Wearing a drysuites can increase these times greatly.
Water Temperature
Time until exhaustion or unconsciousness
Expected time of survival in the water
32° F (0° C)
Under 15 minutes
Under 15–45 minutes
32.5 – 40° F (0 – 44° C)
Common Temperature Found in Alaska
15–30 minutes
1–3 hours
40 – 50° F (4 – 10° C)
30–60 minutes
2–40 hours
50 – 60° F (10 – 16° C)
1–2 hours
1–6 hours
60 – 70° F (16 – 21° C)
2–7 hours
30–90 minutes
70–80° F (21 – 27° C)
3–12 hours
3 hours – indefinitely
Alaska Travel hotline

Backcountry Safaris
P.O. Box 1397 Seward, Alaska USA 99664
1-907-222-1632 or toll-free 1-877-812-2159
Alaska Cruise Expert


Backcountry Safaris is a member of the following trade and travel organizations:
Alaska Wilderness Recreation & Tourism Association Tourisim Assocaton Anchorage Convention & Visitors Bureeu Alaska Travel Industry Association
Alaska travel package
Hypothermia Related Links
Cold Water Boot Camp
Cold Water Boot Camp - YouTube
Dr. Gordon Giesbrecht (Professor Popsicle)
Outdoor Action Guide to Hypothermia
Hypothermia Treatment And Medication
Pre-hospital torso-warming modalities

Hypothermia, Cold Water ImmersionDid You Know?
Hypothermia, a preventable lowering of the core body temperature causes approximately 600 deaths each year in North America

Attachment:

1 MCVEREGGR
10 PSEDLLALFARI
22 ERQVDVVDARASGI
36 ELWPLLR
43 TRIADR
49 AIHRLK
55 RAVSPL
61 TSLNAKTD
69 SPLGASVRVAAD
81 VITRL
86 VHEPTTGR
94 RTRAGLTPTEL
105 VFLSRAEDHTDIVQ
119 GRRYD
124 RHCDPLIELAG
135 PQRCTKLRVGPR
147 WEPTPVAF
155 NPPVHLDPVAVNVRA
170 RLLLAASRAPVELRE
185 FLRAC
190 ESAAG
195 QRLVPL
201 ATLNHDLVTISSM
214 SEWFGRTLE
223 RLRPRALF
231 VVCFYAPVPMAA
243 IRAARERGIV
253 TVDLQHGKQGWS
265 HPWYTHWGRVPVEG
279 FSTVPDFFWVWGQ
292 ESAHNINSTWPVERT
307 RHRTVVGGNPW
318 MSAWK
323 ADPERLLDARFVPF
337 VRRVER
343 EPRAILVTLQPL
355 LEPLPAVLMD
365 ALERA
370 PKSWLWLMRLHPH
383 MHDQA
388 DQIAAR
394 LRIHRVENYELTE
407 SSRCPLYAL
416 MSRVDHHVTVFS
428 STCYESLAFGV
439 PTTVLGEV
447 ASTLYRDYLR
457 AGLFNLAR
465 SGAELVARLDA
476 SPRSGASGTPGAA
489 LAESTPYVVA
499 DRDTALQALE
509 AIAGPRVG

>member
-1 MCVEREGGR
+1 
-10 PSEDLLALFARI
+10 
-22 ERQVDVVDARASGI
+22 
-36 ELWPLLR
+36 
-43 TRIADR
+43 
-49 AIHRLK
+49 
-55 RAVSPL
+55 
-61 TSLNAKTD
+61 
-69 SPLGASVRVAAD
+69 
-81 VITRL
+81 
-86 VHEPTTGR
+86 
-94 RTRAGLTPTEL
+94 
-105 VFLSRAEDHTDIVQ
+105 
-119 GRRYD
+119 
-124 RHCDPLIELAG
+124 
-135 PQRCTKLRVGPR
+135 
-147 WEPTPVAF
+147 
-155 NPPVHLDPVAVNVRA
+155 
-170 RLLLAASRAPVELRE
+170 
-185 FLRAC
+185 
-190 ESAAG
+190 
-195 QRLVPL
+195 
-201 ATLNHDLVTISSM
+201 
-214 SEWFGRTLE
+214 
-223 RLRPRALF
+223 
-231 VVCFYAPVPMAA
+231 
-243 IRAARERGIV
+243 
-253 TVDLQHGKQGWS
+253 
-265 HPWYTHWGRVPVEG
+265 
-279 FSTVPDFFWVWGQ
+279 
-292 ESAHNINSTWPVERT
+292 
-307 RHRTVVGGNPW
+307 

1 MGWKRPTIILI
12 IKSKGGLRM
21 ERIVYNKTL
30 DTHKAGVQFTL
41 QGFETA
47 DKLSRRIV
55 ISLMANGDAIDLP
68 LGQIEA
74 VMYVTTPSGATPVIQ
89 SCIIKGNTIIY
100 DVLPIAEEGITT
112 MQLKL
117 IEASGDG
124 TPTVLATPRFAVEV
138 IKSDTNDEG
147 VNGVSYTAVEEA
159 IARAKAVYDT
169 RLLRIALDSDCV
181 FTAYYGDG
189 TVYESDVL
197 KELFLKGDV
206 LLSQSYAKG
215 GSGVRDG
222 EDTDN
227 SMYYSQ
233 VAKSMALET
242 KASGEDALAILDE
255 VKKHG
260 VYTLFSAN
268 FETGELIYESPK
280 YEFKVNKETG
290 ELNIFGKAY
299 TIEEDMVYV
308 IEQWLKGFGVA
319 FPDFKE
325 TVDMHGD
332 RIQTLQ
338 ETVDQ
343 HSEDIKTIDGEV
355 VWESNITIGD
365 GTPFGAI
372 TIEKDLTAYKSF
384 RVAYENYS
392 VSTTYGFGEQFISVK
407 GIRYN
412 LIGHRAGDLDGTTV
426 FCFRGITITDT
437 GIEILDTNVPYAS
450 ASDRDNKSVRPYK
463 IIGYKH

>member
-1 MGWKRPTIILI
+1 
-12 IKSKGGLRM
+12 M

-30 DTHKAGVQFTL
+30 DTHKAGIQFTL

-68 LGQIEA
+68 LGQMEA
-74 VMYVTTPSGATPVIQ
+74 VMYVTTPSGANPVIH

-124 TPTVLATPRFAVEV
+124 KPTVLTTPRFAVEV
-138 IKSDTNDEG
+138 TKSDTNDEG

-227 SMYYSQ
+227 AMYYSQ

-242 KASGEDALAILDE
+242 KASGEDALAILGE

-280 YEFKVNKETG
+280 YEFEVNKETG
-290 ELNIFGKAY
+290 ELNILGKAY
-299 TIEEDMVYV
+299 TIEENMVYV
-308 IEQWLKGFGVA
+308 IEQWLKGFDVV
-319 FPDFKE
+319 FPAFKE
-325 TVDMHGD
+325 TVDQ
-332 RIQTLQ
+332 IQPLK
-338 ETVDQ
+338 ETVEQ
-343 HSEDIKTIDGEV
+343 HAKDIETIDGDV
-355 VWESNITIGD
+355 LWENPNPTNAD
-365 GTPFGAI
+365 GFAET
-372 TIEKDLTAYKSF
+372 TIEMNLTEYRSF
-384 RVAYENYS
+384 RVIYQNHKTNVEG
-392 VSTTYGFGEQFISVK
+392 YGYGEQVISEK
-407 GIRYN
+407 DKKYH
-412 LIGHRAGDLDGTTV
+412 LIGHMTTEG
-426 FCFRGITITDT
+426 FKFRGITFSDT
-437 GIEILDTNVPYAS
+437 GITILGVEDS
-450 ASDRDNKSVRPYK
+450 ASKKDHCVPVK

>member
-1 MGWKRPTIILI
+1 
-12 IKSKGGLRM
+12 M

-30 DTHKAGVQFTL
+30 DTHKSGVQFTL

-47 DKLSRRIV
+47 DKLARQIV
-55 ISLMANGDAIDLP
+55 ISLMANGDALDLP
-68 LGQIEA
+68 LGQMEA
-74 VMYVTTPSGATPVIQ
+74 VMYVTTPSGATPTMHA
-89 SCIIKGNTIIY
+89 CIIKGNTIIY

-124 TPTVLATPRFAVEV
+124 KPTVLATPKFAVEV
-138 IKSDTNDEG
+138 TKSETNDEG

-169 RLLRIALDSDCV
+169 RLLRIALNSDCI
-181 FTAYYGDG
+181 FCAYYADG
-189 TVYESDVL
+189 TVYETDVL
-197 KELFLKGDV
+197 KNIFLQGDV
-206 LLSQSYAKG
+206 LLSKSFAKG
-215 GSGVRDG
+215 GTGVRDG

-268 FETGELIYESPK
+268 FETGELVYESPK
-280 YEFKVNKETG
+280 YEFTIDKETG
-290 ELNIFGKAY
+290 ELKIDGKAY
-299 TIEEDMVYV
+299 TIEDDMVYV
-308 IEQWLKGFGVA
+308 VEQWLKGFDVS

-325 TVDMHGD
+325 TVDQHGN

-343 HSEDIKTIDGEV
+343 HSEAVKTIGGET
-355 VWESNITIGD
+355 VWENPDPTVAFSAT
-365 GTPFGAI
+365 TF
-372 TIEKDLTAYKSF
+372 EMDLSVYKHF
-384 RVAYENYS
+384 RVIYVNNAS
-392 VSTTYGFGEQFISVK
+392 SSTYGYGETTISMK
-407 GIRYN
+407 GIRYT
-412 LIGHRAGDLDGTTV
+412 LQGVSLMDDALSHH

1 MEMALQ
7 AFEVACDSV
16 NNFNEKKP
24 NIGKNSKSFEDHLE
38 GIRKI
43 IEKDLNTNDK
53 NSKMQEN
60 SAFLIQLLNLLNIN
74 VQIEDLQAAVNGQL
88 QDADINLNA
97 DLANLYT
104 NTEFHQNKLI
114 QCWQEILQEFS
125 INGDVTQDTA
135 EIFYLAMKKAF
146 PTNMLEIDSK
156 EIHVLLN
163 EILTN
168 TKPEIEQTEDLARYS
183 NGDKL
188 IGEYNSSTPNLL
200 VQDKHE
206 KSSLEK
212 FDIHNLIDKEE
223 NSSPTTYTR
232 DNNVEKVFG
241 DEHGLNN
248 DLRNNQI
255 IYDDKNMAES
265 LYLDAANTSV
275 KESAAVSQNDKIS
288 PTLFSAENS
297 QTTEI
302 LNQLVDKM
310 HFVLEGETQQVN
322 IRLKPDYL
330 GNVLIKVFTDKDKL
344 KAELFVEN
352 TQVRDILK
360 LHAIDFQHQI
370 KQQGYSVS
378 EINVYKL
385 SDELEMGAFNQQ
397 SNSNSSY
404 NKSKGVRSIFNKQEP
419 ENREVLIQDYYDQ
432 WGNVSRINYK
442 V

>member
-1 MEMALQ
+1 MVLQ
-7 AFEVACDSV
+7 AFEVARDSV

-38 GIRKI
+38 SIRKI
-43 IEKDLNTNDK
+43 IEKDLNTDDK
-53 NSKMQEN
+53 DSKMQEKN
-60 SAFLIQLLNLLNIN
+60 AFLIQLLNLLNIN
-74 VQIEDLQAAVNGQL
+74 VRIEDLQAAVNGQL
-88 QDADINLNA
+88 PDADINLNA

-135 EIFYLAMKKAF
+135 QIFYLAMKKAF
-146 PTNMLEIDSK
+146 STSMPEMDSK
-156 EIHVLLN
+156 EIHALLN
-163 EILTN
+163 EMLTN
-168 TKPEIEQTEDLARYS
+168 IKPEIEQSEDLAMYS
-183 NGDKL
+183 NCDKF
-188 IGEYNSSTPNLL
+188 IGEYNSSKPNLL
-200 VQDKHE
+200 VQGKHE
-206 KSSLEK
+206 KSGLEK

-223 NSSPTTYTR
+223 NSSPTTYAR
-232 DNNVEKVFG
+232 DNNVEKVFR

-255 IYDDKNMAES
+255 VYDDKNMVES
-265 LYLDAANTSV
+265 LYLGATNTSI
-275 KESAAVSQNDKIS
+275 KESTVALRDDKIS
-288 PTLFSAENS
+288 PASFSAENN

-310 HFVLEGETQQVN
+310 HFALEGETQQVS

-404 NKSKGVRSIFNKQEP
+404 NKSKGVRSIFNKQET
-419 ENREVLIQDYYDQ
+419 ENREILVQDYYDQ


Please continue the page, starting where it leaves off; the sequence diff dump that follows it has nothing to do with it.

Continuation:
Kenai Fjords Related Links
Kenai Fjords Wildlife
Kenai Fjords Birds
Suggested Reading
Kenai Fjords Historic Resource Study (online book) by Linda Cook and Frank Norris
Exploring Alaska's Kenai Fjords by David Miller
Kenai Fjords Park - Trails Illustrated Map
Alaska: A History of the 49th State by Claus-M Naske and Herman E. Slotnick
Guide to the Birds of Alaska by Robert H. Armstrong
Wild Flowers of the Yukon, Alaska by John G. S. Trelawny
Kenai Fjords Weather
Current Seward, AK Weather
Click for Seward, Alaska Forecast

Did You Know?
Sea Kayaking HistoryThe ancient Aleut name for a sea kayak is Iqyak and sea kayaking history goes back thousands of years. Archaeologists have found evidence that the native people of Alaska, northern Canada, and Southwest Greenland developed this sea going craft to hunt seals and walrus back as far as 4000 years ago.